At a distance
What does telecommunication mean? What does it actually do? What are the basic components of this science that has done so much to change our world and our everyday lives? Here you can find answers to the fundamental questions about communication over distance.
People imagine telecommunications means communications using only electrical or electronic technology, but that isn't so.
'Tele' is a Greek word meaning 'far off' so the purest definition of telecommunications is 'communications over a distance', in other words, anything that involves sending messages or signals.
Now we can send signals to the far reaches of the solar system - many millions of miles. The trouble is that it takes many days or even years to get there... As each technology arrives, we discover the limits of its transmission distance - and need to move on to the next.
In telecommunications, the technology is rarely the main delaying factor. Human limitations and delays in the system are far more important. So this concept of 'instant' communications is one that has meant different things at different times to different groups of people. Really, it is all a question of what you are measuring it against...
Each of those signal types has different characteristics that determine what you can communicate, how fast and how far.
The sound barrier
Suppose you lived in a world with no telephone, e-mail, TV or radio where the only way of sending messages was to send a runner, blow a bugle or shout! It was like that for thousands of years and many people tried to crack the problem. But none of them really succeeded.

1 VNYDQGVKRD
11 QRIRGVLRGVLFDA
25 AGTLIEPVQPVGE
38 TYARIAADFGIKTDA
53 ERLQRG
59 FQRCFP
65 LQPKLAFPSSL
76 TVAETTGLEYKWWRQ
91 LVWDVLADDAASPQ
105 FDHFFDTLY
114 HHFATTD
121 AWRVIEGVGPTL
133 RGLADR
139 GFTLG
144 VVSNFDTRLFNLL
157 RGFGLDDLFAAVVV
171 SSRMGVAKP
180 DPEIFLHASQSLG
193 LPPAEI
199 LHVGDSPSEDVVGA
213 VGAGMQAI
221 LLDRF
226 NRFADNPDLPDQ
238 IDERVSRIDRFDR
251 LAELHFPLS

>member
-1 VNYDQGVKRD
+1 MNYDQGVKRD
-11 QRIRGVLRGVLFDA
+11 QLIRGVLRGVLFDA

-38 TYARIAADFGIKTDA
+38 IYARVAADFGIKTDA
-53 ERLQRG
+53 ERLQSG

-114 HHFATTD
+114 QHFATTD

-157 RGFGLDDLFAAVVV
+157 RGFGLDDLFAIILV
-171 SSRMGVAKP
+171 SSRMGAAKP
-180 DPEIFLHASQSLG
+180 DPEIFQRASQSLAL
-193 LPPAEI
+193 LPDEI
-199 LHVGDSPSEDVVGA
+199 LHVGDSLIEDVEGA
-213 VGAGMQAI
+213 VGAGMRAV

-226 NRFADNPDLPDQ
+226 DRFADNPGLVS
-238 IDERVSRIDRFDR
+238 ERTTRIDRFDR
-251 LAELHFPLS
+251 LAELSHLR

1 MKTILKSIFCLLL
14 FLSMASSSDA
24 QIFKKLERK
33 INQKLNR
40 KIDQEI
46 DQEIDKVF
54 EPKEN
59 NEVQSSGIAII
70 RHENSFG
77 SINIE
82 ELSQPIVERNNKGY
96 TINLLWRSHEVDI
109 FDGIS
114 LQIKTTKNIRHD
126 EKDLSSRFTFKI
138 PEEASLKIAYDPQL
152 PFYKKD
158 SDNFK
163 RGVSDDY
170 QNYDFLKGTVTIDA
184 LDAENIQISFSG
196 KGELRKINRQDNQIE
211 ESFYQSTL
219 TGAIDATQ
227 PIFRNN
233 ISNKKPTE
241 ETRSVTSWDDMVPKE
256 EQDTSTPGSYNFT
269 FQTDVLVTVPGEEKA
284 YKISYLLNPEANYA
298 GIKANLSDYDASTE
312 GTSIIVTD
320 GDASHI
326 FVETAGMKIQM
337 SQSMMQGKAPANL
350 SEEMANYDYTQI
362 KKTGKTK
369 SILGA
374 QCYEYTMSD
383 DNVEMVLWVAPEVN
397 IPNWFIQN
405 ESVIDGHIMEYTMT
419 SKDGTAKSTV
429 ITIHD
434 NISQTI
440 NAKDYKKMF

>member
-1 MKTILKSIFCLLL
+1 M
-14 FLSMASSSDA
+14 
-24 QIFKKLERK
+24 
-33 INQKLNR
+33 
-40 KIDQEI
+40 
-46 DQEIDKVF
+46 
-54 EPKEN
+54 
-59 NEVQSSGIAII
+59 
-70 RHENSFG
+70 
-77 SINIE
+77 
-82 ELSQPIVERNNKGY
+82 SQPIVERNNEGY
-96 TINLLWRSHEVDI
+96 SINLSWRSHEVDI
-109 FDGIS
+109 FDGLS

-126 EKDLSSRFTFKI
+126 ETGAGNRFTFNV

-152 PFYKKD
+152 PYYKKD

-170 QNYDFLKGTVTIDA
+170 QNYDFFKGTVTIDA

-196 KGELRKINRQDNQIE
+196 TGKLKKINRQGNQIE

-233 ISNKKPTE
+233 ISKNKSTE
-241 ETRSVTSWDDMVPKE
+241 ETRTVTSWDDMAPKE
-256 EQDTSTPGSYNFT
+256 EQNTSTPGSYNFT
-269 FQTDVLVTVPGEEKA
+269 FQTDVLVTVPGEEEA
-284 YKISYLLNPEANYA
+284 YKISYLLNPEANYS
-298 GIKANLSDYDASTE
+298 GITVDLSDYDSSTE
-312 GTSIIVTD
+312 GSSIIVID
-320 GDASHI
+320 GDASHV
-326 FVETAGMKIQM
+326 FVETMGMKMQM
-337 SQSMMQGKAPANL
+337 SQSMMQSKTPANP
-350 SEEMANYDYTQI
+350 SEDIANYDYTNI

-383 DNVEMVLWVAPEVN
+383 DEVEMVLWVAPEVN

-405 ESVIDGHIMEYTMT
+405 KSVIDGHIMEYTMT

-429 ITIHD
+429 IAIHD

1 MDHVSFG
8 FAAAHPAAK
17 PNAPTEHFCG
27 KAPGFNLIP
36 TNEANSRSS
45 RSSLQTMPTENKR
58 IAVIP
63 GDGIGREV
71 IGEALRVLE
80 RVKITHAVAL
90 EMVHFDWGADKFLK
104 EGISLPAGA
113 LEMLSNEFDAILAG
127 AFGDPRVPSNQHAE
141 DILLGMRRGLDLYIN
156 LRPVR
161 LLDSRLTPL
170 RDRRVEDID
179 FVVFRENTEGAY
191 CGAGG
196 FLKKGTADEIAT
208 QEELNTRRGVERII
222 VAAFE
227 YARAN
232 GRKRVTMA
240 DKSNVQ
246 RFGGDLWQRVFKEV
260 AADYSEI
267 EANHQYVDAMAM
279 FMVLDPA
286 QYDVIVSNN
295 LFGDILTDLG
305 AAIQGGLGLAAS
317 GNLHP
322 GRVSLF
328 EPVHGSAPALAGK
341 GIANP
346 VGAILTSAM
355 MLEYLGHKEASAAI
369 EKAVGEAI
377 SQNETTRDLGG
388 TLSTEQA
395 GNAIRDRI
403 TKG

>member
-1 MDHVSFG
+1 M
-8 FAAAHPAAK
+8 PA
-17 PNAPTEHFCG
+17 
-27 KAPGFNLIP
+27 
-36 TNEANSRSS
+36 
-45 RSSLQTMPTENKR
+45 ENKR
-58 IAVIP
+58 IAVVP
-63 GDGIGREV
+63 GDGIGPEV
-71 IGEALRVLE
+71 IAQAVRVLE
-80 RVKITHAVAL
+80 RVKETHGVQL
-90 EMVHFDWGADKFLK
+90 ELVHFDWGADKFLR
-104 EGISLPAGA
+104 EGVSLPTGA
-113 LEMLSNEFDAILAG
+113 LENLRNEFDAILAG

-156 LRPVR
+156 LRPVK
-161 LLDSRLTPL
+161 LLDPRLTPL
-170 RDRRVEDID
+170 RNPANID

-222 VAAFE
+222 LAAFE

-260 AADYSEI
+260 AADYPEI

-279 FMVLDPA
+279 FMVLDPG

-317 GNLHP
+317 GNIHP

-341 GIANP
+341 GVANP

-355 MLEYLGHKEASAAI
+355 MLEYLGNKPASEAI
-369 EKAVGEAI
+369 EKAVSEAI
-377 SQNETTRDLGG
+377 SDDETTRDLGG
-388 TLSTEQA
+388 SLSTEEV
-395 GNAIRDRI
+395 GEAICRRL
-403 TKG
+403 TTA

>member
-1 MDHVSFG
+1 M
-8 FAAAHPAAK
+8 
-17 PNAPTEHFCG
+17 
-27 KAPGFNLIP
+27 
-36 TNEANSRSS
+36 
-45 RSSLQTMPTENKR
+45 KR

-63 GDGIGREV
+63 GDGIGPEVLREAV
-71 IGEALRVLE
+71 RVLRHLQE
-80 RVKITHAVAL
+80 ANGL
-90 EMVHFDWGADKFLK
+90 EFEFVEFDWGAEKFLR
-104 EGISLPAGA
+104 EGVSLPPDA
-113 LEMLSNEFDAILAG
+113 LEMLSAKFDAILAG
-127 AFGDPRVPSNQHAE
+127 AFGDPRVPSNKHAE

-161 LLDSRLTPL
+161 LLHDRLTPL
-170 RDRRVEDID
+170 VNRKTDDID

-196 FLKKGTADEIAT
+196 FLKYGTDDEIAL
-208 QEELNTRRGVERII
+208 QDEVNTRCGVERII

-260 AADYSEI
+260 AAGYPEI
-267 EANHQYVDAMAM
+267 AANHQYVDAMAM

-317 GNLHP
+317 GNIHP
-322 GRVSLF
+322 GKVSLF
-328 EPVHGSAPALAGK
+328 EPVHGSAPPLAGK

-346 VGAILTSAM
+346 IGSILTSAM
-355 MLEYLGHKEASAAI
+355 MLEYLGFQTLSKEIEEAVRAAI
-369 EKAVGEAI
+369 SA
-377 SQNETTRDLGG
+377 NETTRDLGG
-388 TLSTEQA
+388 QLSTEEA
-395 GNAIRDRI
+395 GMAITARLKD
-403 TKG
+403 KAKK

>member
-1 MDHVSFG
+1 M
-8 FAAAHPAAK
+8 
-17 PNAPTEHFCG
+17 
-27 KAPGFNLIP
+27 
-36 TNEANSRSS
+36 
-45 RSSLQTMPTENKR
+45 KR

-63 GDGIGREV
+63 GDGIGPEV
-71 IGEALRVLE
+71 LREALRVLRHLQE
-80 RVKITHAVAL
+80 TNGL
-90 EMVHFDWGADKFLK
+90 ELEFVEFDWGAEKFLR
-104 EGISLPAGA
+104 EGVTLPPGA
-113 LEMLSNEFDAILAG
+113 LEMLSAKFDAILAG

These are the most natural forms of communication - the ones that formed the building blocks for everything that followed.
The fastest way of travel was on horseback - so the only way of communicating over distance was by messenger.
If you wanted to send a message further than that, you needed a chain ...
Scientific advances of the 18th and early 19th centuries provided understanding of electro-magnetism and electricity. Now the new machine tools and factories meant better devices could be built quickly and cheaply. The ingredients were in place for the first telecommunications equipment - all that was missing was a need and a market.
But within that time-line, see how much has happened in that last half minute - and how progress is still accelerating, second by second ...
Days of future past
Look at the history of telecommunications and what's happening now, it's tempting to ask: Haven't we been here before? The basic challenges of telecommunications haven't changed much since the days of the telegraph. But the past isn't always a reliable guide to the future.
Those trends are digitalisation, convergence, fragmenting audiences and the growth of the Internet.
Not all of these will work - and there'll be some technologies that aren't on this list - but this is a starting point for looking at the future.
There are lots of different factors that could change our world - and technology probably isn't the most important of them. We live in a world of fundamental social and economic imbalances, and one where environmental sustainability is becoming more important every year.
It's impossible to predict what will happen or what telecommunications will look like in 20 years from now. All we can do is look at some of the trends.